Differentiation of React Portals

If you are interested to learn about the react error boundaries

The React 16.0 version introduced React portals in September 2017. A React portal provides a way to render an element outside of its component hierarchy, i.e., in a separate component. Portals provide a first-class way to render children into a DOM node that exists outside the DOM hierarchy of the parent component

Before React 16.0 version, it is very tricky to render the child component outside of its parent component hierarchy. If we do this, it breaks the convention where a component needs to render as a new element and follow a parent-child hierarchy. In React, the parent component always wants to go where its child component goes. That’s why React portal concept comes in.


ReactDOM.createPortal(child, container)  

Here, the first argument (child) is the component, which can be an element, string, or fragment, and the second argument (container) is a DOM element.

Example before React v16

Generally, when you want to return an element from a component’s render method, it is mounted as a new div into the DOM and render the children of the closest parent component

render() {  
// React mounts a new div into the DOM and renders the children into it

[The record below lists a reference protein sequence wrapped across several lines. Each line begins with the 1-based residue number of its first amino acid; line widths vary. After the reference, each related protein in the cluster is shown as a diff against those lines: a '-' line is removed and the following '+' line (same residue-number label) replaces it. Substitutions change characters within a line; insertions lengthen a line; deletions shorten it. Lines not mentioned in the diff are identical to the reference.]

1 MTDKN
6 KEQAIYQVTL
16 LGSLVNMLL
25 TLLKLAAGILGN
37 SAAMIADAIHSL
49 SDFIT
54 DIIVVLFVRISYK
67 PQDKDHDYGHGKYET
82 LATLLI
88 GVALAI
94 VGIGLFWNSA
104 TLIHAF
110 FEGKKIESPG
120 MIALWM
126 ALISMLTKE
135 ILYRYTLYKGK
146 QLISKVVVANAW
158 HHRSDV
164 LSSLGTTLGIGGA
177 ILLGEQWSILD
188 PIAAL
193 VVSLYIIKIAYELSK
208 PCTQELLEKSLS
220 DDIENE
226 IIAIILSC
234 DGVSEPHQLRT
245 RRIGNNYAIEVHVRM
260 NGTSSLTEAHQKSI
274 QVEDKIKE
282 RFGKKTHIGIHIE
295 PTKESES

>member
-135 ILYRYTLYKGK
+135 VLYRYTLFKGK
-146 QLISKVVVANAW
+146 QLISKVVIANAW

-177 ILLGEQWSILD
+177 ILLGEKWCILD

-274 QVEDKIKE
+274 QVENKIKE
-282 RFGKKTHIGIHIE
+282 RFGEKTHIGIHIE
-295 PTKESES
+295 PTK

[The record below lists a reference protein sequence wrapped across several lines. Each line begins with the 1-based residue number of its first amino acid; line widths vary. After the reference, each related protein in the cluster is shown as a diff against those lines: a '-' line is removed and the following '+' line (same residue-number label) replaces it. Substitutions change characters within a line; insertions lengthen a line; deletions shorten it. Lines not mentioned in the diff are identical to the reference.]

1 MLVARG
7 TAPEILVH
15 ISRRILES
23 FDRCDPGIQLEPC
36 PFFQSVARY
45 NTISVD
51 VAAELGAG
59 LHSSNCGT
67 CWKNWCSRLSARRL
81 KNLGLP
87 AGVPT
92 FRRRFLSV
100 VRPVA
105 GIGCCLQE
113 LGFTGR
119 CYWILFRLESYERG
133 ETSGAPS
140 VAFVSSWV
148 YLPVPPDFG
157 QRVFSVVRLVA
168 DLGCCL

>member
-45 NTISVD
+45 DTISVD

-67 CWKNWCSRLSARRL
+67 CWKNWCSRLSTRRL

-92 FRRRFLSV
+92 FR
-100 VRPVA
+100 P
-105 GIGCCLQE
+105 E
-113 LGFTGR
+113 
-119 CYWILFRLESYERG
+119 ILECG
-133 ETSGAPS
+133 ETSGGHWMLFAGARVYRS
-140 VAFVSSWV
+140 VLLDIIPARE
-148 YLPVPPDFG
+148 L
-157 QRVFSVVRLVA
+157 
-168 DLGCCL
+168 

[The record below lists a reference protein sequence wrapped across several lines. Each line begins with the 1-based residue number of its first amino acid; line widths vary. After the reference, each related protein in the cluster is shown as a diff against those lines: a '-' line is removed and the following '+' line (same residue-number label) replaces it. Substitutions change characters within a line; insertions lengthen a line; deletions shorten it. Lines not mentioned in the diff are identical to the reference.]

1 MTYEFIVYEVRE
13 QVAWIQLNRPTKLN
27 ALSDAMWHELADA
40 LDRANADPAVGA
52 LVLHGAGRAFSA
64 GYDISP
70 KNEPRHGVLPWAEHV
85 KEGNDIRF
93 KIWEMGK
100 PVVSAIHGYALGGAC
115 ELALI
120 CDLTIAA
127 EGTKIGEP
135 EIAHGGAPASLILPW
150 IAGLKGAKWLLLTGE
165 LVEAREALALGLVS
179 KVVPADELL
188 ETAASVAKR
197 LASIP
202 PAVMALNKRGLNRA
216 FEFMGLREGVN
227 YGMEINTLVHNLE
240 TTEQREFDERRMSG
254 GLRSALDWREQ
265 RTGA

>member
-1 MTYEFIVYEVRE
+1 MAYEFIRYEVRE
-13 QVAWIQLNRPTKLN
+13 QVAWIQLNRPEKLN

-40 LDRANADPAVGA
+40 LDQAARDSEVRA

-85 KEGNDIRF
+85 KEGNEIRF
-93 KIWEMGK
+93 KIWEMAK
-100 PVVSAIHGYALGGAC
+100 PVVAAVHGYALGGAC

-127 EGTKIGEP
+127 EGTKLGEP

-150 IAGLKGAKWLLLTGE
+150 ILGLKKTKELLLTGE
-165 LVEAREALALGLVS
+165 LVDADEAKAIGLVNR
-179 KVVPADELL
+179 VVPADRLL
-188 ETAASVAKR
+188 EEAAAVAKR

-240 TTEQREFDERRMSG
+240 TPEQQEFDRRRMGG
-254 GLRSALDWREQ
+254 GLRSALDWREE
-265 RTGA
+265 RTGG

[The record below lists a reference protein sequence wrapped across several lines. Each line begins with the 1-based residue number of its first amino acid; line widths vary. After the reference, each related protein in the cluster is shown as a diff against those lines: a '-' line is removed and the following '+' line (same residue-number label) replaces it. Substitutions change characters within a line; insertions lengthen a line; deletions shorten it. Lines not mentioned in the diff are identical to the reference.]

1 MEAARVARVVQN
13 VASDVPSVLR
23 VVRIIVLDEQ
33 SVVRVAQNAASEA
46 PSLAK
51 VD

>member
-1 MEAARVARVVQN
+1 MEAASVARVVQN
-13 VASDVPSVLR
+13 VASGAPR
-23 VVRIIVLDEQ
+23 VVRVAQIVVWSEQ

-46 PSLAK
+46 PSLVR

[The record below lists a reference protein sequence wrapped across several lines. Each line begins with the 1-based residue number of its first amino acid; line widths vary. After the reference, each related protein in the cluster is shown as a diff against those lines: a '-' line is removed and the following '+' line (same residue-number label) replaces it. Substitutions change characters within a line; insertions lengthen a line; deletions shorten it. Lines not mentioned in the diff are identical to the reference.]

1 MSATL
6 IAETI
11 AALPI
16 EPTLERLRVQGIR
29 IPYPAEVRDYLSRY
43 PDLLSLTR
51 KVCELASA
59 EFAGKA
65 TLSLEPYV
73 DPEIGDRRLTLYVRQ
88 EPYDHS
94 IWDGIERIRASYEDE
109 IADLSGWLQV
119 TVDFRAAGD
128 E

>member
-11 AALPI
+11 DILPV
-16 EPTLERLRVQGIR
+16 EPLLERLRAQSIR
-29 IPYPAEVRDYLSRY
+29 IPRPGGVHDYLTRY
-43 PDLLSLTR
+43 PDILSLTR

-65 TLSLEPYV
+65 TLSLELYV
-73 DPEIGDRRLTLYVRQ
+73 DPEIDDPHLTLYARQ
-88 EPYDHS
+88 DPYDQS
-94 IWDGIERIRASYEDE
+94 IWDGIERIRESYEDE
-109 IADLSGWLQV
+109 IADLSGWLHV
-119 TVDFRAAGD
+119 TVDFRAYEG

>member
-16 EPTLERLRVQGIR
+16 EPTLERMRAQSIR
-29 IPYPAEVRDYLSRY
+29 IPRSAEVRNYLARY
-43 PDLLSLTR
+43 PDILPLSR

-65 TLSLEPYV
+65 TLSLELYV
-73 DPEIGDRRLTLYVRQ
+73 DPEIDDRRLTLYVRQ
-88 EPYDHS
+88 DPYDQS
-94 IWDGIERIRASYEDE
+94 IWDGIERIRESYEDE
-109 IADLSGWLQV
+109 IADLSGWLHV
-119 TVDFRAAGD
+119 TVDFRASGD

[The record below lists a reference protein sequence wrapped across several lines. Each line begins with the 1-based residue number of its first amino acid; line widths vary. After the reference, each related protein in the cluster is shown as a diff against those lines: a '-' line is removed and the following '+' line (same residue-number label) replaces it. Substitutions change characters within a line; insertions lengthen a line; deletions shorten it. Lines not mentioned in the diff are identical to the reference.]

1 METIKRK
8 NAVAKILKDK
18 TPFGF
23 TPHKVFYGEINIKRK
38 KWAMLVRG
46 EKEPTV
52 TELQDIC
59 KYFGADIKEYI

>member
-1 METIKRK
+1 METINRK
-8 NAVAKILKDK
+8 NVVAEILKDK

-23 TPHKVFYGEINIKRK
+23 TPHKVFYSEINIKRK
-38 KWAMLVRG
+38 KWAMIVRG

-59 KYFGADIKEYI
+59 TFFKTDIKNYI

return (  

Example using portal

But, sometimes we want to insert a child component into a different location in the DOM. It means React does not want to create a new div. We can do this by creating React portal.

render() {  
 return ReactDOM.createPortal(  


  • It uses React version 16 and its official API for creating portals.
  • It has a fallback for React version 15.
  • It transports its children component into a new React portal which is appended by default to document.body.
  • It can also target user specified DOM element.
  • It supports server-side rendering
  • It supports returning arrays (no wrapper div’s needed)
  • It uses <Portal /> and <PortalWithState /> so there is no compromise between flexibility and convenience.
  • It doesn’t produce any DOM mess.
  • It has no dependencies, minimalistic.

When to use?

The common use-cases of React portal include:

  • Modals
  • Tooltips
  • Floating menus
  • Widgets


We can install React portal using the following command.